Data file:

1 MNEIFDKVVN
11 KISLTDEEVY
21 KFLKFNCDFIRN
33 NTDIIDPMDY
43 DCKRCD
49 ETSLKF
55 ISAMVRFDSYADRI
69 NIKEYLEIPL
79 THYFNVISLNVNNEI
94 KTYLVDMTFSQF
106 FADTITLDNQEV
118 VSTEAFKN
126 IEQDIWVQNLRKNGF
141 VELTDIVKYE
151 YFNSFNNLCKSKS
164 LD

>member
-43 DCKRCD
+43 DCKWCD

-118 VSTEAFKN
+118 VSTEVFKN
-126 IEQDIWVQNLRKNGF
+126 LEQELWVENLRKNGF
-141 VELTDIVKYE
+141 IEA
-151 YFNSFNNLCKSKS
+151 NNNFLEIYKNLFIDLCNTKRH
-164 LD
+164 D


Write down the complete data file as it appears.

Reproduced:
1 MNEIFDKVVN
11 KISLTDEEVY
21 KFLKFNCDFIRN
33 NTDIIDPMDY
43 DCKRCD
49 ETSLKF
55 ISAMVRFDSYADRI
69 NIKEYLEIPL
79 THYFNVISLNVNNEI
94 KTYLVDMTFSQF
106 FADTITLDNQEV
118 VSTEAFKN
126 IEQDIWVQNLRKNGF
141 VELTDIVKYE
151 YFNSFNNLCKSKS
164 LD

>member
-43 DCKRCD
+43 DCKWCD

-118 VSTEAFKN
+118 VSTEVFKN
-126 IEQDIWVQNLRKNGF
+126 LEQELWVENLRKNGF
-141 VELTDIVKYE
+141 IEA
-151 YFNSFNNLCKSKS
+151 NNNFLEIYKNLFIDLCNTKRH
-164 LD
+164 D